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Hacker, 19, Claims He Was Able to Remotely Access 25 Tesla Vehicles Worldwide Due to Software Flaw In a series on Twitter on Tuesday, David Colombo claimed that he had been able to remotely access the vehicles and disable Sentry Mode-a feature that allows Tesla owners to monitor suspicious activities-unlock doors and windows, and start the cars without keys.

By The Epoch Times Edited by Charles Muselli

Opinions expressed by Entrepreneur contributors are their own.

A 19-year-old security researcher in Germany claims he was able to remotely hack into more than 25 Tesla vehicles in 13 countries after discovering a software flaw in the company's systems.

In a series on Twitter on Tuesday, David Colombo claimed that he had been able to remotely access the vehicles and disable Sentry Mode—a feature that allows Tesla owners to monitor suspicious activities—unlock doors and windows, and start the cars without keys.

Colombo also claimed that he could query the driver's exact location and see if they were present in the car, adding that the list of things he could do was "pretty long."

The teenager went on to state that the vulnerability was not due to Tesla"s infrastructure but that it was "the owners [sic] faults" and that he would "need to report this to the owners" but did not reveal the exact details of the software vulnerability.

While Colombo said he was not able to remotely control steering or acceleration and braking in the vehicles, he joked that he could "remotely rick roll the affected owners by playing Rick Astley on Youtube in their Tesla's."

"Yes, I potentially could unlock the doors and start driving the affected Tesla"s. No, I can not intervene with someone driving (other than starting music at max volume or flashing lights) and I also can not drive these Tesla"s remotely," Colombo wrote on Twitter.

"I think it"s pretty dangerous if someone is able to remotely blast music on full volume or open the windows/doors while you are on the highway. Even flashing the lights non-stop can potentially have some (dangerous) impact on other drivers," Colombo said.

"That"s why I would like to get this all fixed before I release any specific details regarding what exactly this all is about," he said, adding that he had contacted MITRE, the American not-for-profit organization that provides engineering and technical guidance for the federal government.

The teenager said that he was also in contact with the affected Tesla vehicle owners. He did not provide photographic or video evidence to support his claims.

In an updated Twitter post, columbo said that he had been in contact with Tesla"s Security Team who had confirmed they were investigating the incident and would update him. The MITRE Common Vulnerabilities and Exposures Assignment Team had also "reserved a CVE for it," he said.

Colombo and Tesla have not responded to a request for comment.

Tesla vehicles have encountered a number of safety issues including with their autonomous driving features.

In August last year, the National Highway Traffic Safety Administration (NHTSA) opened a formal probe into Tesla's Autopilot and full self-driving (FSD) systems following nearly a dozen crashes with parked emergency vehicles that left one person dead and injured 17 others. On Aug. 31, that investigation was expanded to cover a 12th incident (pdf).

In October, Tesla withdrew the latest version of its FSD beta software just one day after it was released after the company's internal quality assurance found problems with some left turns at traffic lights.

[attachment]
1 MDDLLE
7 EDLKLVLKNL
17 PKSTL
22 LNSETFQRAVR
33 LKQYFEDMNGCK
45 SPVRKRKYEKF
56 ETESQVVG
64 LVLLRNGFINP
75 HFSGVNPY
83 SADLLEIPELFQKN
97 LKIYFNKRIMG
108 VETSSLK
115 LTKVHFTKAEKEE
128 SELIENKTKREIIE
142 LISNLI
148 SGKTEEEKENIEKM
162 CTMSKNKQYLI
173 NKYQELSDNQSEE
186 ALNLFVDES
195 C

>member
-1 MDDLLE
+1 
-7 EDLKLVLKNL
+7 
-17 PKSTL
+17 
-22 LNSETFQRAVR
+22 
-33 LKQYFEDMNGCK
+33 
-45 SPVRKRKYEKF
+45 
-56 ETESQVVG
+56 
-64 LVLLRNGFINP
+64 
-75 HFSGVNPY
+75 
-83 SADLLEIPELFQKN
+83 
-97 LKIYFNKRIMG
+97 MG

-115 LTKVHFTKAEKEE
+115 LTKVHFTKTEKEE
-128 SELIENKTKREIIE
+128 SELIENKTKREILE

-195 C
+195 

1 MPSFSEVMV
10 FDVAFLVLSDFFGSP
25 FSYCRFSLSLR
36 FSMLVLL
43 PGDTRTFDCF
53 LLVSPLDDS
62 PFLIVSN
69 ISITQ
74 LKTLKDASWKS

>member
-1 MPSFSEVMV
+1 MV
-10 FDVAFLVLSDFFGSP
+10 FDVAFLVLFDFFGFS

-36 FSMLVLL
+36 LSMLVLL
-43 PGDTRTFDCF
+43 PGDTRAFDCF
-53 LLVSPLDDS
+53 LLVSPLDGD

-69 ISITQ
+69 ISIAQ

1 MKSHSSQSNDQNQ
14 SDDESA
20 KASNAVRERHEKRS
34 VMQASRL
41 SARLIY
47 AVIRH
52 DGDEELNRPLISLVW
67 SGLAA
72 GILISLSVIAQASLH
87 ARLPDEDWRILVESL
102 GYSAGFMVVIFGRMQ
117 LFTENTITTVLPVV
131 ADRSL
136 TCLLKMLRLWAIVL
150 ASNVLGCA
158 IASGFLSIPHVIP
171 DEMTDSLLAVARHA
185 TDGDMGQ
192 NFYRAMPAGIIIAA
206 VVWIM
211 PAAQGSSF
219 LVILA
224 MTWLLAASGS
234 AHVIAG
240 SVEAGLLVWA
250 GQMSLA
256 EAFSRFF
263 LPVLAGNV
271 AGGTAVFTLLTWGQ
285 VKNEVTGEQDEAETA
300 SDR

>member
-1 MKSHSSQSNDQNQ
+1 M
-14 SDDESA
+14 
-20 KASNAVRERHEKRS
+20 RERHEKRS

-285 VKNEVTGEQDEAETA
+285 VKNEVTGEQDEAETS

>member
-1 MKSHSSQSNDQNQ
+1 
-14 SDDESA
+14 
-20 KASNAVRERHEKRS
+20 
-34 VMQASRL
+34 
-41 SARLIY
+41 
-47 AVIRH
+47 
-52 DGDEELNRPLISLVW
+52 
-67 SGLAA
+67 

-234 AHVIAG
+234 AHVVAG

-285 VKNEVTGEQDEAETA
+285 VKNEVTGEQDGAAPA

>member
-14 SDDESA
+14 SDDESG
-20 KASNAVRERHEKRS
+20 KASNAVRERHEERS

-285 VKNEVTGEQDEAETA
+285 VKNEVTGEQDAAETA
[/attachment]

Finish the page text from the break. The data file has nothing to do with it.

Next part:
Tesla has a vulnerability disclosure platform where security researchers can report legitimate vulnerabilities in Tesla vehicles and are rewarded with up to $15,000 for a qualifying vulnerability.

By Katabella Roberts

Katabella Roberts is a reporter currently based in Turkey. She covers news and business for The Epoch Times, focusing primarily on the United States.

The Epoch Times, founded in 2000, is headquartered in Manhattan, New York, with a mission to provide independent and accurate information free of political bias or corporate influence. The organization was established in response to censorship within China and a lack of global awareness regarding the Chinese regime's repression of the spiritual practice Falun Gong.

The Epoch Times is a widely read newspaper that is distributed in 33 countries and is available in 21 languages. The publication has been critical in providing balanced and detailed reporting on major global events such as the 2003 SARS pandemic and the 2008 financial crisis. Notably, the organization has played a key role in exposing corruption inside China.

Aside from its human rights coverage, The Epoch Times has made significant contributions in a variety of fields. It has received praise for its in-depth analysis and expert perspectives on business, the economy and U.S. politics. The newspaper has also received praise for its broad coverage of these topics.

A series of editorials titled "Nine Commentaries on the Communist Party" appeared in The Epoch Times in 2004. It asserts that freedom and prosperity in China can only be achieved by eliminating the Communist Party, which violated China's cultural and spiritual values. In addition, the organization led the Tuidang movement, which resulted in over 400 million Chinese citizens quitting the Communist Party. In spite of this, 90% of websites referring to the "Nine Commentaries" were blocked by the Chinese regime.

The Epoch Times has been at the forefront of investigating high-level corruption cases within the Chinese regime, with its reporters taking significant risks to uncover these stories. The organization has received several awards for its investigative journalism.

The organization has received several awards for its investigative journalism. For more, visit www.theepochtimes.com.

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